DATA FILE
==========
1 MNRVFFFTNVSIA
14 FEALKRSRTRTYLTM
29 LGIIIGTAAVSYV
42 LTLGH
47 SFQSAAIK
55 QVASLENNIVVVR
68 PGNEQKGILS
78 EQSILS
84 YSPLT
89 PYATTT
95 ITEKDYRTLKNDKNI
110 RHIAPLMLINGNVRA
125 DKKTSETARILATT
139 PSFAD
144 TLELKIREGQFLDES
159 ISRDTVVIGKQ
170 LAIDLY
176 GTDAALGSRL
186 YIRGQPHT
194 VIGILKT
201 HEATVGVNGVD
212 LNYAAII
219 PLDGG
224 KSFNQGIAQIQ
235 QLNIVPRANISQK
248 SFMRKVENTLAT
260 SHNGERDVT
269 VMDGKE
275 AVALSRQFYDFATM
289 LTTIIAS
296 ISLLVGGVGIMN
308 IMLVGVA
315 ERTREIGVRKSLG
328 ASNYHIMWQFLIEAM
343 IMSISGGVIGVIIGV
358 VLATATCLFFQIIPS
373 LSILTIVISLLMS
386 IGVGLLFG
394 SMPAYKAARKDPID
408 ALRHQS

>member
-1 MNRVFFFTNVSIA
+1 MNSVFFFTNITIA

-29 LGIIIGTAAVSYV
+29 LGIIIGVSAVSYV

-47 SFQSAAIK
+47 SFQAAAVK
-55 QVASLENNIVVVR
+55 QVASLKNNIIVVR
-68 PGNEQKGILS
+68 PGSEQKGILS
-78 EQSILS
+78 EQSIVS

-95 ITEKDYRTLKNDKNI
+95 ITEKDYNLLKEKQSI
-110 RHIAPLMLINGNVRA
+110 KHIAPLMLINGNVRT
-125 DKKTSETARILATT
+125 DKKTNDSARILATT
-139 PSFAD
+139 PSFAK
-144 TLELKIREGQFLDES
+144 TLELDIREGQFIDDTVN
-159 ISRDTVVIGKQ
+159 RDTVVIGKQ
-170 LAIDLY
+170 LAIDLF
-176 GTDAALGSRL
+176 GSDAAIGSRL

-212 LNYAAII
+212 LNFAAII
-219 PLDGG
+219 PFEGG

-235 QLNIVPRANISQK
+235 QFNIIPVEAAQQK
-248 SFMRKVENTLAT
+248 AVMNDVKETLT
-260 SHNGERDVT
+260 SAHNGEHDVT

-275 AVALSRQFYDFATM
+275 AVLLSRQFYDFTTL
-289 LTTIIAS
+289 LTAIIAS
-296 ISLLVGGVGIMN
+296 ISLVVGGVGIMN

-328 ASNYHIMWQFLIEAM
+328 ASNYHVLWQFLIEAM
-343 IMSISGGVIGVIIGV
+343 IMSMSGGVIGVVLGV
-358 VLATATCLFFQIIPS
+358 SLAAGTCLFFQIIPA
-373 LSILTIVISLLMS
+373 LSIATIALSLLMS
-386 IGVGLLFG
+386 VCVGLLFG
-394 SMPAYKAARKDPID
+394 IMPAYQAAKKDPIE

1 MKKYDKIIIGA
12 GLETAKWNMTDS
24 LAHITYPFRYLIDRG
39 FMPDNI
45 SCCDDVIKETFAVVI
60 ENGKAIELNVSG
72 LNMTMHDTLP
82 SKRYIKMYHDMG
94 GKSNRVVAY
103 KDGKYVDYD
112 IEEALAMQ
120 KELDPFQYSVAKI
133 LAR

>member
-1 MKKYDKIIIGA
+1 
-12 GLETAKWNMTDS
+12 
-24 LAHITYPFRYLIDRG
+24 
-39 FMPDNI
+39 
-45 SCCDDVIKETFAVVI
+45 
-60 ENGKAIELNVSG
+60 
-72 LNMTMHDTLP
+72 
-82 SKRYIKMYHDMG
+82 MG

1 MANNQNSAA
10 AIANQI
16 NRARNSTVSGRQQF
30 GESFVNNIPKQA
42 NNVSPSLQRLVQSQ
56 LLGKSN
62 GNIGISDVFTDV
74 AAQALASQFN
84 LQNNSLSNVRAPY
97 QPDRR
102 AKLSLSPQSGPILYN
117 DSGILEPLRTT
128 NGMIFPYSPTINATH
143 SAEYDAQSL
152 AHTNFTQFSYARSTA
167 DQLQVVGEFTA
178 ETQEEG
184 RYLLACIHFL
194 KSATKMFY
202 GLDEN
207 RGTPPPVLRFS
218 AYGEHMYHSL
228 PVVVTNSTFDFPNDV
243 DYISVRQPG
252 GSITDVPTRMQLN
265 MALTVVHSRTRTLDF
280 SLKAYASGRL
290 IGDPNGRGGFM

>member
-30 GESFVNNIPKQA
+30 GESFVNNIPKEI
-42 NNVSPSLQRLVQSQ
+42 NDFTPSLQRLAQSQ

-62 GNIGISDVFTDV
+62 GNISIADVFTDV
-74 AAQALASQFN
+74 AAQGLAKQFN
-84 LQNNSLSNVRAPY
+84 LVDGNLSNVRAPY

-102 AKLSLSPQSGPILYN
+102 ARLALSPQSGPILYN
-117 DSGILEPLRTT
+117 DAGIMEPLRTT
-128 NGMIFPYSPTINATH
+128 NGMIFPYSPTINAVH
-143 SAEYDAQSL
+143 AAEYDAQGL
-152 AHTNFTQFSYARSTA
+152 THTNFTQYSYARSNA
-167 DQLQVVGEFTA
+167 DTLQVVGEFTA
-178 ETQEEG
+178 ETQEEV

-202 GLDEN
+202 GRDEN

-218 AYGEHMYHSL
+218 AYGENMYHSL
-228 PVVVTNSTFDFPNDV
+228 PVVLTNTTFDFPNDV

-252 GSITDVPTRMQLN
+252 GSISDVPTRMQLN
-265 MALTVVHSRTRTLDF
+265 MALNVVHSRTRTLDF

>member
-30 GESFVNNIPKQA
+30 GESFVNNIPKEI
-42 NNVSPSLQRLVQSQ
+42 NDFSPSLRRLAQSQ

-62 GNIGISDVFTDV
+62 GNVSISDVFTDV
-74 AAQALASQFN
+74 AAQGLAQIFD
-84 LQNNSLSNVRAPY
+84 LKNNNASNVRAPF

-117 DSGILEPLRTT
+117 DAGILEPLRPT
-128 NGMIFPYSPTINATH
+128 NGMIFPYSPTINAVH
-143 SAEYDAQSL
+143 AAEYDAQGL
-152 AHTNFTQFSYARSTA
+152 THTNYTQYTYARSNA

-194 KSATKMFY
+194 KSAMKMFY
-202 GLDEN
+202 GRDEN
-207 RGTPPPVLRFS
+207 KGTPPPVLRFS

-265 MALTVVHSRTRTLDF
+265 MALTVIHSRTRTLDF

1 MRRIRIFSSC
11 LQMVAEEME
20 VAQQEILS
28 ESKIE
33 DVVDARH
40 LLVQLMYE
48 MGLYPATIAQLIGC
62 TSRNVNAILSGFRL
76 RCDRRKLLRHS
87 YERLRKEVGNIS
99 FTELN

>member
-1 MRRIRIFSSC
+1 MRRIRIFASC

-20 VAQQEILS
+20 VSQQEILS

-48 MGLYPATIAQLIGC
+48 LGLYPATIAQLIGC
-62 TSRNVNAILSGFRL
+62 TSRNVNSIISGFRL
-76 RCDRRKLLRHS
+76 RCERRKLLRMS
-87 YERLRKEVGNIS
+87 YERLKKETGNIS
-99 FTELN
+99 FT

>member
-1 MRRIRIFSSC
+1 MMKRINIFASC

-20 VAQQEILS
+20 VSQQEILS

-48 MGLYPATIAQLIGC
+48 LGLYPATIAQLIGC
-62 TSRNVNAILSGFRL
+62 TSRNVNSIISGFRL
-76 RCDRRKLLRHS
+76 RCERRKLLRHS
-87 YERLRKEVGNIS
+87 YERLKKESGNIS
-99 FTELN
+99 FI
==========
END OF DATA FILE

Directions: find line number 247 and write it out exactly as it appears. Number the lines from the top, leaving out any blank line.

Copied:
-20 VAQQEILS